From the rural outposts of Colorado return Obliq Recording artists’ Multicast with a long awaited new release-this time a full-length endeavor. The Multicast boys have been in the studio for almost a year now recording “Rural Sessions” and the word around the Obliq office is it was well worth the wait. This is a 74-minute excursion into expansive soundscapes, head-nodding rhythms, counter melodies and spot-on improvisational electronics. “Rural Sessions” takes a rather refreshing approach to leftfield electronic music, doing away with glitch based DSP programming and falls more into territories of improvisation and session based recording, incorporating DIY analog sound sources with digital synthesis. This should surely please listeners familiar with sounds close encounters of the musical variety like contemporary electronic artists and labels such as Suction, L’uisine, Eno, Nonplace Urban Fields (or Bernt Friedmann), Tortoise, and City-Centre-Offices; but Multicast ups the ante bringing melody back to the fore like a modern Global Communication in the wrestling-ring smacking down Boards of Canada.
These are album-centric tracks and much in league of previous Multicast EP’s. “Phosphene” kicks off the album with full-on epic strings and a spectrum of synthesized noises akin to the crackling of a Geiger counter. “Mr. Hz (Takes a Jazz Break)” is an improvisational piece containing atmospheric guitar work sparked by sci-fi beats that transition into a dark and dubby bass excursion. Originally appearing on the debut Obliq Recordings compilation, “Tropicalda” returns re-mixed and mastered with vibrant and warm existential ambience. Ballerica completes the puzzle with the missing corner pieces from your brothers record collection, by answering the question “What do surf-music, Kraftwerk and Tangerine Dream have in common besides driving on the Autobahn?” The track “La Honda” employs chromatic and disjointed beats that sound like wet jolts of electricity amplified through the lead pipes of the kitchen sink with beautiful shimmering guitar. “Way Station” explores imaginary airport terminal-like spaces with a backdrop of serene ambience and non-discernable intercom simulations. “Calisto (Solar Sailor)”, originally appearing on last year’s ultra limited 8 inch floppy disk release, is now properly included here in context of complete works from Multicast. Exclusive to the CD only and never before released, the original 24-minute version of “Laura” finishes off this album, which will undoubtedly please Multicast listeners. The 2xLP version contains a different, never before released atmospheric reprise of “Laura” not contained on the CD.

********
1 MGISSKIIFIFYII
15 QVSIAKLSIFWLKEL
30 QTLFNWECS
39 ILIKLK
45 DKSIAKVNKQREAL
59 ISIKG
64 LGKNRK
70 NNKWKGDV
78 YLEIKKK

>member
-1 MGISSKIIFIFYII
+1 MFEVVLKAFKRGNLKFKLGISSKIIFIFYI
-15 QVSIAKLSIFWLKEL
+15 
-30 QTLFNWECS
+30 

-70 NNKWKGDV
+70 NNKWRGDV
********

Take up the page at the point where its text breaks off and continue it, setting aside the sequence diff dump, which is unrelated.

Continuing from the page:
Full color packaging is presented in both formats. The first 500 vinyl pressings come in translucent smoked amber and smoked green. Second edition was 1,000 150 gram double vinyl. 1,000 CDs were gatefold. Released in 2001.